Floyd merely shook his head, as though trying to understand these women was a lost cause.
“Amanda has a crush on number five,” Lucy tried to explain.
“I’m not the only one!” Amanda protested. “Piper likes him too!”
“No, number five is yours. I don’t go for those blond beach boys. I like number nine. He’s my type. That’s a man with some edge to him. Some style.”
“None a’ them ain’t nothin’ but a bunch of pretty boys, ya ask me,” said Floyd.
“Nobody asked you!” said Piper. “Besides, can we help it if there aren’t enough manly men like you to go around?”
“Don’t be makin’ fun now!”
“Shhh… turn up the sound,” said Amanda.
Piper raised the remote and increased the volume. On the screen a woman appeared at the top of the stairs, looking glamorous in full makeup with long blond hair. She wore a full-length gown of green chiffon. Very carefully, she made her way down.
“It’s a wonder she doesn’t trip and fall flat on her face in that gown!” said Lucy as she paused from her cleaning.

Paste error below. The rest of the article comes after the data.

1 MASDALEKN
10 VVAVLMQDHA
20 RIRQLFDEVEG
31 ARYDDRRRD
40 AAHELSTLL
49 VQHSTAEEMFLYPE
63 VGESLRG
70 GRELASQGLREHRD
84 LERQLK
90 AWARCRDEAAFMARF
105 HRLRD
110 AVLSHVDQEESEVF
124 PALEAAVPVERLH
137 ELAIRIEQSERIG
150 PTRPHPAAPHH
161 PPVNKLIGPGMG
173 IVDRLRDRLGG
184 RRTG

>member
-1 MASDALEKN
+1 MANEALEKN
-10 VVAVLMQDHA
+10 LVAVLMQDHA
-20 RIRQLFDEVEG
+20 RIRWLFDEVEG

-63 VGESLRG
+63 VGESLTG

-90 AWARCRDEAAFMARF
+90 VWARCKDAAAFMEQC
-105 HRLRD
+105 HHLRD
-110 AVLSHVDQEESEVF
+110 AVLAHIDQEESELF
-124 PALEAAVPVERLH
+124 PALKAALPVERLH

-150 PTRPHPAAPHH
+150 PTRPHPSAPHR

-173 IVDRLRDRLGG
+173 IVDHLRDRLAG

“Might make the damn show more interesting,” said Floyd.
“Shhh!!!” the two girls replied in unison.
When the camera panned back to the eager bachelors, Amanda kept her eyes glued to number five. He looked so handsome with his broad chest filling out his crisp tuxedo. A wisp of blond hair hung down over his right eye. She couldn’t imagine
choosing any other contestant, despite what Piper thought. Number five was perfect in every way. In fact, Amanda couldn’t understand how he ended up on this show in the first place, competing with a bunch of less-worthy bachelors for the hand of one un-deserving woman. Surely there must be a gazillion other girls around the world who would marry him in a heartbeat. Why fight for this shallow, narcissistic